The EU's role has changed, he says. Everything has taken on a new image, and Brussels must rethink its policy. Even more important for the EU, Stuermer emphasizes, is to consider preparations for the future peace, even while war is raging.

"That is the genuine task of the EU," he says. The Americans will handle the military aspects to a large extent, Stuermer says, while Europe must participate in the peace that follows -- in promoting human rights and civil norms, which will, at least to a certain degree, neutralize the threat of new terrorist attacks.


In "The Washington Post," E. J. Dionne considers recent criticisms that the U.S. authorities were much slower to test postal workers for anthrax than they were to test the high-profile media and government figures who received contaminated mail. To date, two postal workers have died from inhalation anthrax.

Dionne says that it is a problem that postal workers "were ranked last in the treatment pecking order. We knew with absolute certainty that anthrax-tainted mail was passing through the postal system," he says. "We knew which post offices had handled the letters."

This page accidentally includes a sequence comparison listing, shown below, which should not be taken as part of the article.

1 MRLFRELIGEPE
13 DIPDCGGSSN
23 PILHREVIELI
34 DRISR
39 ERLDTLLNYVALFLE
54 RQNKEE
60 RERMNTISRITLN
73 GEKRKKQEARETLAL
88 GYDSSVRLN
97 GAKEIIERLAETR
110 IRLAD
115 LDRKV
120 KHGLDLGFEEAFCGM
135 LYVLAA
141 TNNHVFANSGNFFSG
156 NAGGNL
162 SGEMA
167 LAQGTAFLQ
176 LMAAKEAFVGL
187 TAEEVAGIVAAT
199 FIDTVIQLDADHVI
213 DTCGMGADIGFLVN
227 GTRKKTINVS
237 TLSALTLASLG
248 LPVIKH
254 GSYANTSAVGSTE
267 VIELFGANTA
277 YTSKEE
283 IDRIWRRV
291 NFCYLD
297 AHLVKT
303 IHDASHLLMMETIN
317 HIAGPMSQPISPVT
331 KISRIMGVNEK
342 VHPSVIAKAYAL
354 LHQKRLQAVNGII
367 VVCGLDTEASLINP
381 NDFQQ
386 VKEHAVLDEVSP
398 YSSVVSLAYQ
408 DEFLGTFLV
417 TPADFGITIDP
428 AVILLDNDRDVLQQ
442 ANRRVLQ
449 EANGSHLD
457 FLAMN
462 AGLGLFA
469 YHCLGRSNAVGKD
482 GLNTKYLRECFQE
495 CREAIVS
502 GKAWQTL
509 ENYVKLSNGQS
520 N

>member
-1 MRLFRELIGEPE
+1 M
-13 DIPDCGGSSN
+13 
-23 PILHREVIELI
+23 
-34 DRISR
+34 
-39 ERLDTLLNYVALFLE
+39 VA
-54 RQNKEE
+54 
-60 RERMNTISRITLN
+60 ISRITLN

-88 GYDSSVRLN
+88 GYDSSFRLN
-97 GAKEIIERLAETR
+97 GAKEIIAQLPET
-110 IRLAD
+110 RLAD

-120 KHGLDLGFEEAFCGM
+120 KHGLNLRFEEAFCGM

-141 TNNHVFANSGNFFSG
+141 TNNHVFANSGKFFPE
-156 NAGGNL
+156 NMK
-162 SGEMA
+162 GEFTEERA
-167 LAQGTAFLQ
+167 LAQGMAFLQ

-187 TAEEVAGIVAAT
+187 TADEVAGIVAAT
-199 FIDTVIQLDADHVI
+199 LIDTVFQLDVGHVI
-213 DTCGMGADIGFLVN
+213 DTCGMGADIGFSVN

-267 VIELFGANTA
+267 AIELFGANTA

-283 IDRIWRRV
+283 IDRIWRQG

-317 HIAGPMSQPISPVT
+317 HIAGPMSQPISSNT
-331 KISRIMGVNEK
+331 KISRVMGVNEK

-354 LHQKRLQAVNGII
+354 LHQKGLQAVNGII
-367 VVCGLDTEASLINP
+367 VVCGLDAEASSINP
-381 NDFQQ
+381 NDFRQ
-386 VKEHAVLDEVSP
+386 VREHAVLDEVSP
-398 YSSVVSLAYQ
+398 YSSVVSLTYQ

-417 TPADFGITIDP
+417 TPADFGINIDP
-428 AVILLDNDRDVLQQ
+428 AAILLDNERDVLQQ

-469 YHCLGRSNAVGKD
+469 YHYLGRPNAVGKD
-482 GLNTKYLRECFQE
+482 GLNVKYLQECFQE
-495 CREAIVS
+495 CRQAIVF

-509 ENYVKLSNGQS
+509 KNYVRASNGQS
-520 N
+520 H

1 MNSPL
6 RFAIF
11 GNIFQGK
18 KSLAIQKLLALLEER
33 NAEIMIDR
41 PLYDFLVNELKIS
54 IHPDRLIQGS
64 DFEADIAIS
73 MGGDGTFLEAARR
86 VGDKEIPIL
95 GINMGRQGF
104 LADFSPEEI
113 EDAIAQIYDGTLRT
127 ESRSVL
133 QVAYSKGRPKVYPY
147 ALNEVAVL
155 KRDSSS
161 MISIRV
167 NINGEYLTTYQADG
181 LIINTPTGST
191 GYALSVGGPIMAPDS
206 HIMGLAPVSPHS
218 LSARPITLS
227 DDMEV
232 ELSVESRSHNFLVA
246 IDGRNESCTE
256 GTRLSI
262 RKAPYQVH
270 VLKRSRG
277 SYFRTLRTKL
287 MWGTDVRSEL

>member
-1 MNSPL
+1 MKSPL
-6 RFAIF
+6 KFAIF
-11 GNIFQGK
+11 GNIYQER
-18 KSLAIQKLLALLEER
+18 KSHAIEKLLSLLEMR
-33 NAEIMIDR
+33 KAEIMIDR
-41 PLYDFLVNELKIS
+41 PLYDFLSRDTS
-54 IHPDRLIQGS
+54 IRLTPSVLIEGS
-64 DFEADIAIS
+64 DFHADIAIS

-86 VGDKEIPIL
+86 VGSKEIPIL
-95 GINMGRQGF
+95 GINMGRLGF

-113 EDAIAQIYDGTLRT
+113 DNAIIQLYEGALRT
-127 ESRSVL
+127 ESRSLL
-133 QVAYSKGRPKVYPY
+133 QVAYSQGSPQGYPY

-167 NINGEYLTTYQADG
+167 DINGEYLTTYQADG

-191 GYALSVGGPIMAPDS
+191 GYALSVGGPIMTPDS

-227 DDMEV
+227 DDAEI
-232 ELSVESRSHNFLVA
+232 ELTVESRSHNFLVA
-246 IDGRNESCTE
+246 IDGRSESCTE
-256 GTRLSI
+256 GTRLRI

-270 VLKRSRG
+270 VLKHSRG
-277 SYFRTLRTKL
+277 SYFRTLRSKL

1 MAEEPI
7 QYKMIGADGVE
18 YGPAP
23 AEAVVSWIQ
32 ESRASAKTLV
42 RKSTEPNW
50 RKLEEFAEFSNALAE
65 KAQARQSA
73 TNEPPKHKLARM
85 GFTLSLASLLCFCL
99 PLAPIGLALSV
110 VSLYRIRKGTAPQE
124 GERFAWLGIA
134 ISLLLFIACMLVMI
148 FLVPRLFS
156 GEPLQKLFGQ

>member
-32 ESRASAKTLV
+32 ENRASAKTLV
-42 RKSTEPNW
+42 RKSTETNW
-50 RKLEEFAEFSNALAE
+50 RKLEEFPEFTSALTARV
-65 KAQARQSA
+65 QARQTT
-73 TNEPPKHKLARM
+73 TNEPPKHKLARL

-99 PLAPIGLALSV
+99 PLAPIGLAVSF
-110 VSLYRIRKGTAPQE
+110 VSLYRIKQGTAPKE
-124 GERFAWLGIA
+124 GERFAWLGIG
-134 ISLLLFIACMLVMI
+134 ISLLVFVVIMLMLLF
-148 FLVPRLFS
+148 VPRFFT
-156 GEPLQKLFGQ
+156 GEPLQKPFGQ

What happened in this case forces the U.S. to "confront the reality of class," says Dionne. Most people at the top of a society "don't have a lot of curiosity about how the other half lives," he remarks. Dionne writes: "[Postal] workers have good reason to wonder why they weren't at the top of anyone's priority list. We worried about those on the receiving end of the letters. We didn't seem to think a lot about the people who handled and delivered the letters. Nobody has anything against these good souls," he says. "Most of the time, we just act as if they aren't even there."


An analysis in France's "Liberation" by Pascal Riche says the U.S. Central Intelligence Agency is ready to do "anything" in order to find a lead in its investigation into the 11 September attacks. Riche notes that CIA officials visited the Syrian capital in October seeking information, while some weeks ago Syria was considered a dangerous "rogue" state for its support of Hezbollah.